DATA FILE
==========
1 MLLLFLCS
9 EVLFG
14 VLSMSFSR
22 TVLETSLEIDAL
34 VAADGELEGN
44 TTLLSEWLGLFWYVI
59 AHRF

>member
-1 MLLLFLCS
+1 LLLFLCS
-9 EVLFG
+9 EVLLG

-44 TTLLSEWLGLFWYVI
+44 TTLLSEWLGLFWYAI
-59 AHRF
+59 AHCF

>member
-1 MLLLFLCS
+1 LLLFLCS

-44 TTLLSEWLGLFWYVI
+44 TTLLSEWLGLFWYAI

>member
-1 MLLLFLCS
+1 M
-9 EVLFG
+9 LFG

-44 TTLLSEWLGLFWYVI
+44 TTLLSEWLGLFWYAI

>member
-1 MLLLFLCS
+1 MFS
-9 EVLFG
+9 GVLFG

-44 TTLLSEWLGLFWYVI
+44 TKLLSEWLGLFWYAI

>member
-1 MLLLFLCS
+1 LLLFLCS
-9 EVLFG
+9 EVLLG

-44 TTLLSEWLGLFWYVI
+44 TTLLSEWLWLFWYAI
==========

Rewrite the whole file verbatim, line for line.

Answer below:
1 MLLLFLCS
9 EVLFG
14 VLSMSFSR
22 TVLETSLEIDAL
34 VAADGELEGN
44 TTLLSEWLGLFWYVI
59 AHRF

>member
-1 MLLLFLCS
+1 LLLFLCS
-9 EVLFG
+9 EVLLG

-44 TTLLSEWLGLFWYVI
+44 TTLLSEWLGLFWYAI
-59 AHRF
+59 AHCF

>member
-1 MLLLFLCS
+1 LLLFLCS

-44 TTLLSEWLGLFWYVI
+44 TTLLSEWLGLFWYAI

>member
-1 MLLLFLCS
+1 M
-9 EVLFG
+9 LFG

-44 TTLLSEWLGLFWYVI
+44 TTLLSEWLGLFWYAI

>member
-1 MLLLFLCS
+1 MFS
-9 EVLFG
+9 GVLFG

-44 TTLLSEWLGLFWYVI
+44 TKLLSEWLGLFWYAI

>member
-1 MLLLFLCS
+1 LLLFLCS
-9 EVLFG
+9 EVLLG

-44 TTLLSEWLGLFWYVI
+44 TTLLSEWLWLFWYAI